The Cooper Family of Madras, India
The Cooper Family of Madras, India
The following is a copy of an article written by John R Kane and published by the Genealogical Society of Queensland Inc., in the September 1993 edition of their quarterly magazine "generation", Volume 16, No. 1
"EAST INDIA COMPANY RECORDS
The following notes illustrate just how much information on an ancestor is available if that ancestor happened to work for the Honorable East India Company. Perhaps experienced researchers knew this, but I did not, when I decided to look into my wife's Cooper forebears. These notes are presented in case there is someone else in the same position as I was, quite unaware of the amount of documentation recorded by the HEIC.
My starting point was "The Cooper Chronicle" published by the late Stan Cooper which gave a lot of data on my wife's great-great-great-grandparents, Leonard and Maria Cooper. (My copy of the "Chronicle" does not carry an ISBN number and may have been only privately circulated.) Maria was a Russian who used the French version of her surname, de Smirnoff, rather than the Russian form, Smornova. She married her first cousin, Leonard Cooper. Leonard's mother and Maria’s mother were sisters from the Masson family.
My big mistake was to deduce - quite wrongly - from the lack of HEIC data in the "Chronicle" that it must be difficult to get any records from the Company. Nor was there anything to change my mind from books in my library.
The Coopers were a real Honorable East India Company family. At least eight Coopers worked for the Company. Stan had collected many bits and pieces about Maria and some material from India itself, but apparently nothing directly about the East India Company. Nor was there anything to change my mind in the two books on English genealogy that I had on my desk. ·mere was nothing about the East India Company in my "Family Tree Detective A Manual For English Ancestors" (Rogcrs, 1983). The second book was "Debrett's Guide to Tracing your Ancestry" (CurrerHriggs and Gambier, 1982). ·n1is book had a chapter on tracing people in the forces. but did not seem to mention the East India Company. The hook had no index so I did not at first notice, in an appendix which listed Archives in England, that there was a reference to a certain "India Office Library and Records, Foreign and C.o. mmonwealth Office, London" (p. 198).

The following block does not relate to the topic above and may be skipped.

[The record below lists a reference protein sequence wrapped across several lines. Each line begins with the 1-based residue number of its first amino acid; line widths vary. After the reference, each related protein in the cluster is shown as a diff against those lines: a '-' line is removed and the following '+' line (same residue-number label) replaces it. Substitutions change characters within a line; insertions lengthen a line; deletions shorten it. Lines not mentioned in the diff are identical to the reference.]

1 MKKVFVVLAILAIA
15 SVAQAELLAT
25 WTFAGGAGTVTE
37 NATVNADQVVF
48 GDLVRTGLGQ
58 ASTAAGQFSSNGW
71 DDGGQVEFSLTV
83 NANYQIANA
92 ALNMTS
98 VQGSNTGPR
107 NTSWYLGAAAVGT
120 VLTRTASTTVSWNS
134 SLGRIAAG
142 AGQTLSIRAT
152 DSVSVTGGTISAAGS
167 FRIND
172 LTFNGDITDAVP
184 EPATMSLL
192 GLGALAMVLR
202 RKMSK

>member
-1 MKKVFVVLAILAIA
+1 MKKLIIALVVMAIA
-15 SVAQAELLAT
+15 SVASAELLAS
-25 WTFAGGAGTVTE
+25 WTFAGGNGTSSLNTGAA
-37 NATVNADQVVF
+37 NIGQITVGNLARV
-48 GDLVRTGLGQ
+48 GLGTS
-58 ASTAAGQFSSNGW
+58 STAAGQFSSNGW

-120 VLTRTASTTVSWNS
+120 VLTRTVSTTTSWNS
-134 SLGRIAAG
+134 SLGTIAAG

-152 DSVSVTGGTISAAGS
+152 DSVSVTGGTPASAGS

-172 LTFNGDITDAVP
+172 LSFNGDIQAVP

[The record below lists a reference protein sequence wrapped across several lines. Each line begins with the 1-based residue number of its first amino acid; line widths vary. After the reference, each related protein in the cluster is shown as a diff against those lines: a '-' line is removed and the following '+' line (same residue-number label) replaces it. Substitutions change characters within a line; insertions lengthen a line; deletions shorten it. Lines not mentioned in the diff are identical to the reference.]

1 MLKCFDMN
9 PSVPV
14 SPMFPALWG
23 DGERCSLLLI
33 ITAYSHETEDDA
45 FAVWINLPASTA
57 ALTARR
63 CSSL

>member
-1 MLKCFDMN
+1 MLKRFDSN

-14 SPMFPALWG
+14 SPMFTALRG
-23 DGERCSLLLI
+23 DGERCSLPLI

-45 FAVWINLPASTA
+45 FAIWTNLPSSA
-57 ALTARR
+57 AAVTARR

In Johnson & Sainty's 1985 G.R.D. I noticed an advertisement by Chris Barrett who would search archives in the Indian Office. At this stage it was not clear if the Indian Office had anything to do with the East India Company. I decided to take the easy way out and ask this Chris Barrett to check out the Indian Office for me. The following is largely a report on the sorts of things he found for me.
Because I did not really know what to expect, I set Mr Barrett four main problems.
In one day's work, Mr Barrett simply looked through indices in various records. Some of the records available are:
Madras Civil Servants, 1780-1839 Madras Almanac East India Company Register, 1800-1860 India Office Lists Directories of Madras 1811-1861 Register of Madras Baptisms, 1828-1853 Register of Madras Burials Madras Army Military Fund - Officers Families (Army Pension Fund) Madras Army Service Records
The list of documents might have a value by itself in indicating to researchers just how much is available in one place, the India Office Library. "This could save a lot of effort by reducing the amount of time otherwise spent finding and writing to various addresses in India.
One or two of the early Cooper researchers who gave the results of their labours to Stan had found information about early 1800s difficult to get by approaching Madras directly. Given the exchange rate of the Australian dollar, it is also particularly gratifying to see how much data can be assembled from simple indices, before any time (and money) is spent looking at the full documents to get a complete story.
Now for the information that Mr Barrett provided for me from these indices.
One of our problems was solved quickly by Chris Barrett’s work. Maria had claimed in 1848 to have born 12 children, three of whom had died. Stan had published 11, but could find nothing about the twelfth, who was one of those mentioned by Maria as having died young.
From the Madras Baptisms Index seven of Maria’s 12 children were immediately obvious. The year of baptism, volume and page in the Register were listed. However, not only were the other four known children missing (a new problem; were they born elsewhere?), but the twelfth was also missing. A quick look in the Burials Register provided the answer. There was an infant Ann, buried in 1828, who must have been Maria's first child, born a year after her marriage. She would have been called after Maria's sister Ann, who remained in Russia.
There was much information about Maria’s father-in-law, also Leonard. whom I shall call Leonard (I). Leonard (I), son of Samuel and Margaret, was baptised on 6 April 1783 at St. Marylebone, London.
Other volumes recorded details of Leonard I's career. He was appointed a cadet in the East India Company of 4 Feb. 1800 at the age of 17. (Madras Certif. No. 4). The Madras Almanac noted that he was a Lieutenant in the 13 Regiment of the Madras Native Infantry in 1803. He was Captain from 1817. He was Adjutant at Black Town (the mainly Indian suburbs of Madras) from 1815 to 1819; town Adjutant 1820.